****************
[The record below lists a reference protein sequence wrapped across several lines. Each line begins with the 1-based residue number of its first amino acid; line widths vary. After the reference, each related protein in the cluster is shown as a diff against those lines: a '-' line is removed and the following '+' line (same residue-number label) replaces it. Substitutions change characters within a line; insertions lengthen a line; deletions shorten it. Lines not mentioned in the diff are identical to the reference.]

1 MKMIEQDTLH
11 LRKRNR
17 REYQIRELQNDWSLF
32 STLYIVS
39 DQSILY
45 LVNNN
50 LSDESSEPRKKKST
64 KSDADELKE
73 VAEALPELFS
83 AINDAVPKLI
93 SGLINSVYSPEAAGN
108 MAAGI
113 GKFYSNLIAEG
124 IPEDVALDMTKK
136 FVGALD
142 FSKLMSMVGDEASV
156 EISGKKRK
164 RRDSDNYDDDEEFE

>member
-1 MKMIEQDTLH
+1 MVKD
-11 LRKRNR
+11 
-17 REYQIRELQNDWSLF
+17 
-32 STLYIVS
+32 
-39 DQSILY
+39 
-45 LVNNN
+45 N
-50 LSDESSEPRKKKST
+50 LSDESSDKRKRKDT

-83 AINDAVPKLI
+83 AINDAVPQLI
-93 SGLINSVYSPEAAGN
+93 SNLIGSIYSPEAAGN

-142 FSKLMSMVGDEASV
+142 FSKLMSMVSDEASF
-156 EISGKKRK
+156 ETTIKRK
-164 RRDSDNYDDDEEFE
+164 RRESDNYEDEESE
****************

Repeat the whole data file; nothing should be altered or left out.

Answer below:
[The record below lists a reference protein sequence wrapped across several lines. Each line begins with the 1-based residue number of its first amino acid; line widths vary. After the reference, each related protein in the cluster is shown as a diff against those lines: a '-' line is removed and the following '+' line (same residue-number label) replaces it. Substitutions change characters within a line; insertions lengthen a line; deletions shorten it. Lines not mentioned in the diff are identical to the reference.]

1 MKMIEQDTLH
11 LRKRNR
17 REYQIRELQNDWSLF
32 STLYIVS
39 DQSILY
45 LVNNN
50 LSDESSEPRKKKST
64 KSDADELKE
73 VAEALPELFS
83 AINDAVPKLI
93 SGLINSVYSPEAAGN
108 MAAGI
113 GKFYSNLIAEG
124 IPEDVALDMTKK
136 FVGALD
142 FSKLMSMVGDEASV
156 EISGKKRK
164 RRDSDNYDDDEEFE

>member
-1 MKMIEQDTLH
+1 MVKD
-11 LRKRNR
+11 
-17 REYQIRELQNDWSLF
+17 
-32 STLYIVS
+32 
-39 DQSILY
+39 
-45 LVNNN
+45 N
-50 LSDESSEPRKKKST
+50 LSDESSDKRKRKDT

-83 AINDAVPKLI
+83 AINDAVPQLI
-93 SGLINSVYSPEAAGN
+93 SNLIGSIYSPEAAGN

-142 FSKLMSMVGDEASV
+142 FSKLMSMVSDEASF
-156 EISGKKRK
+156 ETTIKRK
-164 RRDSDNYDDDEEFE
+164 RRESDNYEDEESE